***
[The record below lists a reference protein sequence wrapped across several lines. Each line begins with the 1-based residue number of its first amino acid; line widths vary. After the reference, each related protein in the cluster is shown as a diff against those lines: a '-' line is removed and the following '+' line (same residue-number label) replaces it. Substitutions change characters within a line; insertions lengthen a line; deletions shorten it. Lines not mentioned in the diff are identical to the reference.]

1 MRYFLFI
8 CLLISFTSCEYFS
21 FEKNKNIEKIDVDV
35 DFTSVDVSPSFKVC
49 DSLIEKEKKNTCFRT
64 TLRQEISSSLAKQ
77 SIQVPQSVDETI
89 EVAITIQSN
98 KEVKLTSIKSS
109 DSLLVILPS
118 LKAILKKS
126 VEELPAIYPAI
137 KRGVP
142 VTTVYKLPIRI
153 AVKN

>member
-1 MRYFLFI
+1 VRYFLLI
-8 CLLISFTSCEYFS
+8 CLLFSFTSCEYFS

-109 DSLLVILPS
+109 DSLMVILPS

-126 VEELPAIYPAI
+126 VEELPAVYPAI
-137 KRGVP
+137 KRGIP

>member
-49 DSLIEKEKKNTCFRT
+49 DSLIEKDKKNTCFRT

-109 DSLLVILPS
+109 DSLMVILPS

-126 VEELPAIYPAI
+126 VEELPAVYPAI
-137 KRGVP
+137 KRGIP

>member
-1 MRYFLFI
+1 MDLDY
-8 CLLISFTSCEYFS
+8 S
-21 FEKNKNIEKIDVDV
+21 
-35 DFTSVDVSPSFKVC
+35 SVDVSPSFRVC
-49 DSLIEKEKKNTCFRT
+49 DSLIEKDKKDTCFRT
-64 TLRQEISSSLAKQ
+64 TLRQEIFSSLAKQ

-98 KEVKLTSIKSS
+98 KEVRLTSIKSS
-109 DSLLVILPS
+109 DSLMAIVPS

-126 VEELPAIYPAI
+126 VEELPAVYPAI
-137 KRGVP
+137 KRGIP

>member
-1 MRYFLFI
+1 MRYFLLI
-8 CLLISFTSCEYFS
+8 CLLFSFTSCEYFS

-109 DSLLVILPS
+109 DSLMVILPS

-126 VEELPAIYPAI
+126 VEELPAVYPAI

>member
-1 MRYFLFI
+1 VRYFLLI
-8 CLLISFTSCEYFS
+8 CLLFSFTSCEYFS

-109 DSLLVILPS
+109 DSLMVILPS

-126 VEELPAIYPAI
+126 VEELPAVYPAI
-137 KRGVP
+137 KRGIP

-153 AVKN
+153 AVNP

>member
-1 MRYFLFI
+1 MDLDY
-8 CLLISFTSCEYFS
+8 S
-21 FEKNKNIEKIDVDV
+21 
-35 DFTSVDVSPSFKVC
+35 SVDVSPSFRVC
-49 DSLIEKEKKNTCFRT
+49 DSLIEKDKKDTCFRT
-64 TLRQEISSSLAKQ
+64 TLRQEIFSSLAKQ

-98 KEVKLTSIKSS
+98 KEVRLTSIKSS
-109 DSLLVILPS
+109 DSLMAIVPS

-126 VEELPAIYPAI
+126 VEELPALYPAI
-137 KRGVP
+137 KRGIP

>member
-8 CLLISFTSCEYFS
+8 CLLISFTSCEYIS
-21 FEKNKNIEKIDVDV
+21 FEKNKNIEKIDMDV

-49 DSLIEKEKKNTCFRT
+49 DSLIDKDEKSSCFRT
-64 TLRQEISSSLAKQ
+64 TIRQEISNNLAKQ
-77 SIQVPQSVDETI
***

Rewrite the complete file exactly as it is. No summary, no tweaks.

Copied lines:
[The record below lists a reference protein sequence wrapped across several lines. Each line begins with the 1-based residue number of its first amino acid; line widths vary. After the reference, each related protein in the cluster is shown as a diff against those lines: a '-' line is removed and the following '+' line (same residue-number label) replaces it. Substitutions change characters within a line; insertions lengthen a line; deletions shorten it. Lines not mentioned in the diff are identical to the reference.]

1 MRYFLFI
8 CLLISFTSCEYFS
21 FEKNKNIEKIDVDV
35 DFTSVDVSPSFKVC
49 DSLIEKEKKNTCFRT
64 TLRQEISSSLAKQ
77 SIQVPQSVDETI
89 EVAITIQSN
98 KEVKLTSIKSS
109 DSLLVILPS
118 LKAILKKS
126 VEELPAIYPAI
137 KRGVP
142 VTTVYKLPIRI
153 AVKN

>member
-1 MRYFLFI
+1 VRYFLLI
-8 CLLISFTSCEYFS
+8 CLLFSFTSCEYFS

-109 DSLLVILPS
+109 DSLMVILPS

-126 VEELPAIYPAI
+126 VEELPAVYPAI
-137 KRGVP
+137 KRGIP

>member
-49 DSLIEKEKKNTCFRT
+49 DSLIEKDKKNTCFRT

-109 DSLLVILPS
+109 DSLMVILPS

-126 VEELPAIYPAI
+126 VEELPAVYPAI
-137 KRGVP
+137 KRGIP

>member
-1 MRYFLFI
+1 MDLDY
-8 CLLISFTSCEYFS
+8 S
-21 FEKNKNIEKIDVDV
+21 
-35 DFTSVDVSPSFKVC
+35 SVDVSPSFRVC
-49 DSLIEKEKKNTCFRT
+49 DSLIEKDKKDTCFRT
-64 TLRQEISSSLAKQ
+64 TLRQEIFSSLAKQ

-98 KEVKLTSIKSS
+98 KEVRLTSIKSS
-109 DSLLVILPS
+109 DSLMAIVPS

-126 VEELPAIYPAI
+126 VEELPAVYPAI
-137 KRGVP
+137 KRGIP

>member
-1 MRYFLFI
+1 MRYFLLI
-8 CLLISFTSCEYFS
+8 CLLFSFTSCEYFS

-109 DSLLVILPS
+109 DSLMVILPS

-126 VEELPAIYPAI
+126 VEELPAVYPAI

>member
-1 MRYFLFI
+1 VRYFLLI
-8 CLLISFTSCEYFS
+8 CLLFSFTSCEYFS

-109 DSLLVILPS
+109 DSLMVILPS

-126 VEELPAIYPAI
+126 VEELPAVYPAI
-137 KRGVP
+137 KRGIP

-153 AVKN
+153 AVNP

>member
-1 MRYFLFI
+1 MDLDY
-8 CLLISFTSCEYFS
+8 S
-21 FEKNKNIEKIDVDV
+21 
-35 DFTSVDVSPSFKVC
+35 SVDVSPSFRVC
-49 DSLIEKEKKNTCFRT
+49 DSLIEKDKKDTCFRT
-64 TLRQEISSSLAKQ
+64 TLRQEIFSSLAKQ

-98 KEVKLTSIKSS
+98 KEVRLTSIKSS
-109 DSLLVILPS
+109 DSLMAIVPS

-126 VEELPAIYPAI
+126 VEELPALYPAI
-137 KRGVP
+137 KRGIP

>member
-8 CLLISFTSCEYFS
+8 CLLISFTSCEYIS
-21 FEKNKNIEKIDVDV
+21 FEKNKNIEKIDMDV

-49 DSLIEKEKKNTCFRT
+49 DSLIDKDEKSSCFRT
-64 TLRQEISSSLAKQ
+64 TIRQEISNNLAKQ
-77 SIQVPQSVDETI